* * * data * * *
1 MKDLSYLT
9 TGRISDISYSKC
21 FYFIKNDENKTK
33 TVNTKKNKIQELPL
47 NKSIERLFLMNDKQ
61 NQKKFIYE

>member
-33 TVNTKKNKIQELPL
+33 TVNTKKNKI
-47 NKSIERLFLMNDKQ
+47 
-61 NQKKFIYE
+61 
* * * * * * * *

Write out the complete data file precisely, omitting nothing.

1 MKDLSYLT
9 TGRISDISYSKC
21 FYFIKNDENKTK
33 TVNTKKNKIQELPL
47 NKSIERLFLMNDKQ
61 NQKKFIYE

>member
-33 TVNTKKNKIQELPL
+33 TVNTKKNKI
-47 NKSIERLFLMNDKQ
+47 
-61 NQKKFIYE
+61 